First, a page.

Do You Need a Reserve Study? (HINT: The Answer is Probably Yes)
Posted on October 8, 2019 12:58 PM by Melissa Gentry
Equipment and major components must be replaced from time to time, regardless of whether we plan for the expense. Pavilions, clubhouses, plumbing, electrical, pools, roofing, paving, or sports courts to name a few—will need to be replaced, what they will cost and how much we need to set aside each year to pay for the various components at the necessary time.

We need to plan and set the funds aside now. Reserve funds aren’t an extra expense—they just spread out expenses more evenly. There are other important reasons we put association monies into reserves every month:

1. Reserve funds meet legal, fiduciary, and professional requirements. A replacement fund may be required by:
  • Any secondary mortgage market in which the association participates 
  • State statutes, regulations, or court decisions.
  • The community’s governing documents.
2. Reserve funds provide for major repairs and replacements that we know will be necessary at some point in time. Although a roof may be replaced when it is 25 years old, every owner who lives under or around it should share its replacement costs.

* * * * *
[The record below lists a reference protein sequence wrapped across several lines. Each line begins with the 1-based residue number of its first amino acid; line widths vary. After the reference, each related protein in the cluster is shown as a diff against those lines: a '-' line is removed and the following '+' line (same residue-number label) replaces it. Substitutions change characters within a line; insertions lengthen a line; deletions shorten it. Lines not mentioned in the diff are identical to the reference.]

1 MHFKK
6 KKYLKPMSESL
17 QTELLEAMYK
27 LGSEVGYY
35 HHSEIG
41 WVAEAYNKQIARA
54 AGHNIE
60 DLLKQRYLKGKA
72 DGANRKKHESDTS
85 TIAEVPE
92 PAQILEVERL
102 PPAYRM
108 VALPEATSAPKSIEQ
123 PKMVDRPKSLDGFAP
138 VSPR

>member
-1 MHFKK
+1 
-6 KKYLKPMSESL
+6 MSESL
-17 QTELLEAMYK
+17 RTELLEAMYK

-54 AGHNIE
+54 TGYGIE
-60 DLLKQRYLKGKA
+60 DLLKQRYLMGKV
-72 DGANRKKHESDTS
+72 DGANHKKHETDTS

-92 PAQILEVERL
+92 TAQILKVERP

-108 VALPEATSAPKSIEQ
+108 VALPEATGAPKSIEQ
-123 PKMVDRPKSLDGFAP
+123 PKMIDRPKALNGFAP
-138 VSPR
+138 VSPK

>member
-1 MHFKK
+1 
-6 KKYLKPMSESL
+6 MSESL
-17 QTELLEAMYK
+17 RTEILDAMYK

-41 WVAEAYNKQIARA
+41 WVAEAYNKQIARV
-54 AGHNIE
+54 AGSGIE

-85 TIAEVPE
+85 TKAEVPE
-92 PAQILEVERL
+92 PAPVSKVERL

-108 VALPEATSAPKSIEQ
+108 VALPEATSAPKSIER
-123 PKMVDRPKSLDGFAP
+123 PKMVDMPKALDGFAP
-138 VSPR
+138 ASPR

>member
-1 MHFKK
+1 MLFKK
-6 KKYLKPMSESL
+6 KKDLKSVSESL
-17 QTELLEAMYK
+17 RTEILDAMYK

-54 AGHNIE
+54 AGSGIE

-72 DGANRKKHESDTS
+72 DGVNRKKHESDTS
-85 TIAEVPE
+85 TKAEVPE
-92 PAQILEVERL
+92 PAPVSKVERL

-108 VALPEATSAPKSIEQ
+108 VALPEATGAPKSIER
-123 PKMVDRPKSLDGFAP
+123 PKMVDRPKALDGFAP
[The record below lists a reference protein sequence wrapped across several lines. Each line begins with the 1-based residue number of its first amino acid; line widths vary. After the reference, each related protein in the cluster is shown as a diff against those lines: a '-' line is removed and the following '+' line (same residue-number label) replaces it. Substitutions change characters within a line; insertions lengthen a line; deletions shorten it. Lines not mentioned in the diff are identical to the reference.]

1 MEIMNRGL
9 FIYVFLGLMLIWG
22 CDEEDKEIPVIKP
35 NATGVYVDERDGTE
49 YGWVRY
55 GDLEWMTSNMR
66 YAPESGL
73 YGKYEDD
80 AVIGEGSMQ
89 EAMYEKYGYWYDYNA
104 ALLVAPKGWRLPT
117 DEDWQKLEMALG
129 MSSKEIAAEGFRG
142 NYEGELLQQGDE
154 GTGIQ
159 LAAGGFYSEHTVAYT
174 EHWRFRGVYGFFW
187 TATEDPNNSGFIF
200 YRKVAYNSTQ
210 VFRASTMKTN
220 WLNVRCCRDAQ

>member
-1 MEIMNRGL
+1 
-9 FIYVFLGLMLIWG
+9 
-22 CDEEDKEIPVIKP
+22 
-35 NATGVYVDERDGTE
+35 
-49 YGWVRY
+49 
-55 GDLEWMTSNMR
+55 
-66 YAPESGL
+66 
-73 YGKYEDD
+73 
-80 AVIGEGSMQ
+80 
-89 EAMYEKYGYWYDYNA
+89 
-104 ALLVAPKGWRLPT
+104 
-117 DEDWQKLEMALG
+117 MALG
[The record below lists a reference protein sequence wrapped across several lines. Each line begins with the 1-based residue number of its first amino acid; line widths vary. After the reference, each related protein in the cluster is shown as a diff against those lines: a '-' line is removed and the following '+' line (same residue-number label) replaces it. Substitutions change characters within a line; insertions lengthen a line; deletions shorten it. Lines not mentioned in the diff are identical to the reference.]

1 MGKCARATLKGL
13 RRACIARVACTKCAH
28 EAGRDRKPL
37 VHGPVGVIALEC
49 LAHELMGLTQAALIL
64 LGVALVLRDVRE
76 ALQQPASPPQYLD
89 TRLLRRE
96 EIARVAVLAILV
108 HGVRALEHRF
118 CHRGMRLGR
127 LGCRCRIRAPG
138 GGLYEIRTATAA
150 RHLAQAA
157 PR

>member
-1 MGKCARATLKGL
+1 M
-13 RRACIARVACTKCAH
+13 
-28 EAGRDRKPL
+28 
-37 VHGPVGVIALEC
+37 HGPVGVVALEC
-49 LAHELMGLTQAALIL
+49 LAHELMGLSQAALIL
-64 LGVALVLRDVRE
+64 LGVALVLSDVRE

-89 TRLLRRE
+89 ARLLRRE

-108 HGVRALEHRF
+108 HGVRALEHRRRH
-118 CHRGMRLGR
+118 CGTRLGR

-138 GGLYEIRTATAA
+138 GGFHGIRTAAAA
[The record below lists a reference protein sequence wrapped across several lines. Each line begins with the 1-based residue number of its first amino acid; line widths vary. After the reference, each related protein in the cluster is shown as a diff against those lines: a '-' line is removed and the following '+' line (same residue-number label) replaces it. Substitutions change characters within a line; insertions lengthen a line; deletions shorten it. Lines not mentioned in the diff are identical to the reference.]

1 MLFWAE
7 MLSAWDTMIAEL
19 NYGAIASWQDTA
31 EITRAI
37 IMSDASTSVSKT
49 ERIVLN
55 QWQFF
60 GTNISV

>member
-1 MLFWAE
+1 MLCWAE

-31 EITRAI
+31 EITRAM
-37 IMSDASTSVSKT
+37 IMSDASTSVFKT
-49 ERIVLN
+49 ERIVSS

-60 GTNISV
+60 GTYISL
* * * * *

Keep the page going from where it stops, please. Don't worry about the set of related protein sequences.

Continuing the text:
3. Reserve funds minimize the need for special assessments or borrowing. For most association members, this is the most important reason.

4. Reserve funds enhance resale values. Lenders and real estate agents are aware of the ramifications for new buyers if the reserves are inadequate. Many banks require associations to disclose the amounts in their reserve funds to prospective purchasers.

5. The American Institute of Certified Public Accountants (AICPA) requires the community association to disclose its reserve funds in its financial statements.

How do we know how much to save?
Preparing it requires a unique combination of specialized engineering knowledge, a keen understanding of financial projecting and savvy investing skills.  Professional reserve study providers are extensively trained before they are considered qualified to perform competent reserve studies tailored for each community. These professionals have met stringent requirements and are held to high standards. They have a thorough knowledge of common interest developments, HOAs, and community associations, and can provide the board with sound guidance. Your board should take its fiduciary responsibility very seriously to be good stewards of owner money. By hiring these professionals it’s a road map to ensure we are doing the right thing.